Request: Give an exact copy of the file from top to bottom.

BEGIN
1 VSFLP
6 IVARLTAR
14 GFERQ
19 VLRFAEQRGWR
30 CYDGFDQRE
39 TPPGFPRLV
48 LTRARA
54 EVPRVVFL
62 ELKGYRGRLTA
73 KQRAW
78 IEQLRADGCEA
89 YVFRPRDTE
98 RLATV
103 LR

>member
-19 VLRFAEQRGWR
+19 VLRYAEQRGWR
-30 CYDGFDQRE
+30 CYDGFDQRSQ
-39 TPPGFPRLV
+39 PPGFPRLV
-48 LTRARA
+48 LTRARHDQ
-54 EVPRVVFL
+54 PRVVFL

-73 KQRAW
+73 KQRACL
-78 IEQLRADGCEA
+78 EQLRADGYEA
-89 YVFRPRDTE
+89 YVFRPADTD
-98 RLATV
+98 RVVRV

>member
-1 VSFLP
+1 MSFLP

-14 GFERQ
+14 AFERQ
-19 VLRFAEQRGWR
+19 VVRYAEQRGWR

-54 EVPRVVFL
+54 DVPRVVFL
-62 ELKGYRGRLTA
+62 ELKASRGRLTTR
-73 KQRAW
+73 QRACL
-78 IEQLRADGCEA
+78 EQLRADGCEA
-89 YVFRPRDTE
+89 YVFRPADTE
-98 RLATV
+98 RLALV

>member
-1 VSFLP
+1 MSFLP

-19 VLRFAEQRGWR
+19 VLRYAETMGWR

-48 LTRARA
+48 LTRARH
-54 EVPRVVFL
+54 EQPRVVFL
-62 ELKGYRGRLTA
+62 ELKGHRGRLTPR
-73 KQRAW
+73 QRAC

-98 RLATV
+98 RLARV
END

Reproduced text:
1 VSFLP
6 IVARLTAR
14 GFERQ
19 VLRFAEQRGWR
30 CYDGFDQRE
39 TPPGFPRLV
48 LTRARA
54 EVPRVVFL
62 ELKGYRGRLTA
73 KQRAW
78 IEQLRADGCEA
89 YVFRPRDTE
98 RLATV
103 LR

>member
-19 VLRFAEQRGWR
+19 VLRYAEQRGWR
-30 CYDGFDQRE
+30 CYDGFDQRSQ
-39 TPPGFPRLV
+39 PPGFPRLV
-48 LTRARA
+48 LTRARHDQ
-54 EVPRVVFL
+54 PRVVFL

-73 KQRAW
+73 KQRACL
-78 IEQLRADGCEA
+78 EQLRADGYEA
-89 YVFRPRDTE
+89 YVFRPADTD
-98 RLATV
+98 RVVRV

>member
-1 VSFLP
+1 MSFLP

-14 GFERQ
+14 AFERQ
-19 VLRFAEQRGWR
+19 VVRYAEQRGWR

-54 EVPRVVFL
+54 DVPRVVFL
-62 ELKGYRGRLTA
+62 ELKASRGRLTTR
-73 KQRAW
+73 QRACL
-78 IEQLRADGCEA
+78 EQLRADGCEA
-89 YVFRPRDTE
+89 YVFRPADTE
-98 RLATV
+98 RLALV

>member
-1 VSFLP
+1 MSFLP

-19 VLRFAEQRGWR
+19 VLRYAETMGWR

-48 LTRARA
+48 LTRARH
-54 EVPRVVFL
+54 EQPRVVFL
-62 ELKGYRGRLTA
+62 ELKGHRGRLTPR
-73 KQRAW
+73 QRAC

-98 RLATV
+98 RLARV